2004-12-03 - 4:35 p.m.
This week has been much better than the last few--I only felt like ripping my own head off and devouring it whole (a feat which I am aware is anatomically impossible on several levels) about half the time I was at work. Soon we shall be getting new computers (joy!) with flat-panel monitors (joy!) and NEW PRINTERS (double-plus joy!). I wonder if they will allow me to lovingly cart my old printer home and beat it to fucking death with a blunt object, a la Office Space. I try to share the love, brothers and sisters.
Meanwhile and again, I am so desperately in love with my TiVo that R might start to worry were he not also infatuated. TiVo is my new little electronic god, which allows me to watch mind-boggling amounts of Stargate SG-1 and Stargate Atlantis, my two main television obsessions. We also get to indulge even further in the Richard Dean Anderson love by watching episode after episode of MacGyver. Can anyone clear up for me why Mac hated guns but was willing to build a bomb at the slightest come-hither glance from a roll of duct tape? I mean, I know he hates guns because he accidently shot his friend when he was a child, but don't aren't bombs a hell of a lot more likely to kill an innocent civillian? And it truly was his answer to any situation. Kidnapped by terrorists? Build a bomb. Trapped by crazy computers? Build a bomb. Accepted a dinner invitation and later realized he had other plans? Build a bomb!! Alas and oh well. When I was a child and watched MacGyver pre-syndication, I used to harbor a secret crush on Wimp Man, as he was so smart and dreamy. But looking back, I can see how mislead I was. Our very dear Mr. Anderson sported a most egregious mullet throughout much of the show's run. I cannot conceive of a more unfortunate hairstyle than the mullet. The only man who should wear a mullet is Steve Irwin, Croc Hunter!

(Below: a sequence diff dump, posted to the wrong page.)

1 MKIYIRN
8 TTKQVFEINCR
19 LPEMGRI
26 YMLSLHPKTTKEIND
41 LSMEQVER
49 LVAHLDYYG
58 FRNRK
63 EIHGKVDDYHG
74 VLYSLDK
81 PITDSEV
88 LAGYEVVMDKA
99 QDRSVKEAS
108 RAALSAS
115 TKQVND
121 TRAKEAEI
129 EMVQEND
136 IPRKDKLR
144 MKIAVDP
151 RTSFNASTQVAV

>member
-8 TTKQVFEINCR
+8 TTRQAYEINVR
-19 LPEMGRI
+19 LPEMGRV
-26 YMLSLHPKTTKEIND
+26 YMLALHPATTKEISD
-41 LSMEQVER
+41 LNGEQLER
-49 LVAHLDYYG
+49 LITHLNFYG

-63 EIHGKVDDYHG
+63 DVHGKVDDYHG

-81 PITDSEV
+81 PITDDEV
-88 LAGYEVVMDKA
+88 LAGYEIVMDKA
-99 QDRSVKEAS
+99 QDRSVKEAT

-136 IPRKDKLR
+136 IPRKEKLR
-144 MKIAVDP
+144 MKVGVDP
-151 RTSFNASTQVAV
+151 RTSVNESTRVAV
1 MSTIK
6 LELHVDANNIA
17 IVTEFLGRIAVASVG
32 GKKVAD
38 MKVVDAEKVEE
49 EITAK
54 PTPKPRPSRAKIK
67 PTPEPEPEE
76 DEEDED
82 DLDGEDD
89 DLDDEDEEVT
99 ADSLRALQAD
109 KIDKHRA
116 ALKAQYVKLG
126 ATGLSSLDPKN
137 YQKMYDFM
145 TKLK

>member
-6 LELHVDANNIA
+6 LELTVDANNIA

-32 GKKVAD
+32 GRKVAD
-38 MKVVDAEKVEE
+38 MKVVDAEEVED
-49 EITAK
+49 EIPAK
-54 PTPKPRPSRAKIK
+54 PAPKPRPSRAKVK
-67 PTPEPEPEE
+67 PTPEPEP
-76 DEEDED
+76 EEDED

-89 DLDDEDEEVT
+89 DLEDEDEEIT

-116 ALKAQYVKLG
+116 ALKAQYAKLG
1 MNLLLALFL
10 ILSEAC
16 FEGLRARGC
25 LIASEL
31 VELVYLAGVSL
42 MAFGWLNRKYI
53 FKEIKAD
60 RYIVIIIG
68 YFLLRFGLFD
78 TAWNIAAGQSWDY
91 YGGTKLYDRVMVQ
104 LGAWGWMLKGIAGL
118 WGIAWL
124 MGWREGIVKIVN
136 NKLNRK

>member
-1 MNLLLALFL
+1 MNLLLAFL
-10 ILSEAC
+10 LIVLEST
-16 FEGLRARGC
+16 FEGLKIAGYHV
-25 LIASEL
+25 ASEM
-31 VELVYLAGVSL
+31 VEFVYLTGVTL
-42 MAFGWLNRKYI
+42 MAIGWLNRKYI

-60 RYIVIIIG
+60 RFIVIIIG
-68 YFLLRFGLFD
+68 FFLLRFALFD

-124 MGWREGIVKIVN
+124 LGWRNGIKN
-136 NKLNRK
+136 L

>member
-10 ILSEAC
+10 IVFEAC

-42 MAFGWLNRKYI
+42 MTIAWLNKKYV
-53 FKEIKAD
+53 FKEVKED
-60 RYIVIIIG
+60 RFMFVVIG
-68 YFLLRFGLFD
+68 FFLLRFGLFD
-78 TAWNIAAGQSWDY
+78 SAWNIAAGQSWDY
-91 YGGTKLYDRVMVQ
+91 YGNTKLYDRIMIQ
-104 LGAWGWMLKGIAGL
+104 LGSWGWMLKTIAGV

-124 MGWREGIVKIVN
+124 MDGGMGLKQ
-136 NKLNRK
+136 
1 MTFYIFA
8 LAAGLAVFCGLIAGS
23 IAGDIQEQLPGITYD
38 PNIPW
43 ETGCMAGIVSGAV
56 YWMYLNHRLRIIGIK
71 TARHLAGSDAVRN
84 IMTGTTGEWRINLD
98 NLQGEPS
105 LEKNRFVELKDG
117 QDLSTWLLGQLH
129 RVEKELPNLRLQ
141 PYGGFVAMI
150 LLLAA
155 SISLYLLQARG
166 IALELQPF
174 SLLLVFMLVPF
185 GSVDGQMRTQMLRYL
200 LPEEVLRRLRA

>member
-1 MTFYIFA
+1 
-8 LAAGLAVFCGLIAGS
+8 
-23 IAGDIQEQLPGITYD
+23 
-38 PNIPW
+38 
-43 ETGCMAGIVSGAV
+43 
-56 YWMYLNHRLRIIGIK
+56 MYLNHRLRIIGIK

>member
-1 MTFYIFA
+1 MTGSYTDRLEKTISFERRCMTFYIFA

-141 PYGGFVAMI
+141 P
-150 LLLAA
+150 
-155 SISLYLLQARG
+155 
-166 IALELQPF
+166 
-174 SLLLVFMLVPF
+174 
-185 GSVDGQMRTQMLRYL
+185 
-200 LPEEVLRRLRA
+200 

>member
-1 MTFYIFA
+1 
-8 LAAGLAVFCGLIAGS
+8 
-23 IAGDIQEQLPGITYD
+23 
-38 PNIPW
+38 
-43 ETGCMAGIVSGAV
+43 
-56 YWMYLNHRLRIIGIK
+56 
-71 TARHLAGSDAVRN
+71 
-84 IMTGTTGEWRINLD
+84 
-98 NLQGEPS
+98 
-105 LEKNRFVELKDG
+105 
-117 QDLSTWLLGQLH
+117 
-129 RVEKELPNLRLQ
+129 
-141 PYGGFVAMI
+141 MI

It's starting to get really damn cold in DC, and I am waiting with bated breath for the first snowfall. We've been lighting fires (in our fireplace) every night, and I cannot begin to express the happiness I feel when I'm sitting on the couch in between the husband and the cat, drinking some 15-year-old port, watching Stargate and staring into the fire. If I could freeze life right there, I would. Add in some Austen or Dante, or both, and life is sheer perfection. This weekend we shall re-organize our pantry, do some general cleaning, and deal with some holiday stuff. I'd like to get some decorations out and up, get the cards written and sent, and order all the gifts. Next week I have rehearsals or concerts every night save Tuesday, so I know that's going to be a bust. Then we'll only have one week before we leave for California, and I'm sure I'll be running around like mad that week. I already have a book club meeting at my house for which I must prepare--although I believe preparations shall be mostly along the lines of purchasing frozen hors d'oeuvres and throwing them in the oven and hopefully (hopefully!) removing them before they burn past all recognition.
For book club (I feel like such a Lady who Lunches writing that) we read Wide Sargasso Sea by Jean Rhys, a short novella that I highly highly reccomend. It is a revisioning of story of Mr. Rochester's (he of Jane Eyre) first wife. It is replete with subtext about post-colonialism and race relations and people having illicit sex. I haven't read Jane Eyre years and years, so I'd like to go back before the meeting and reread to see how Bronte paints Rochester. I think I was firmly in my salad days last time I read it, and he may come off quite differently now that I am a married lady.
I also read Mirror, Mirror by Gregory MacGuire, and loved it. The book definitely requires a second read; he really packs in the layers. His books are deeply complex, and touch on ideas far beyond the original fairy tales. Unfortunately, MacGuire did not come up with a pleasing explanation for why "Prince Charming's" kiss awoke Bianca de Nevada (Snow White, geddit, geddit?). I had been looking forward to this, as he dealt so beautiful with other aspects of the tale, the apple in particular. But he completely glossed over that fateful kiss, and it disappointed me.
Die Entfuehrung aus dem Serail (The Abduction From
Which Mozart Opera Does Your Life Most Resemble?
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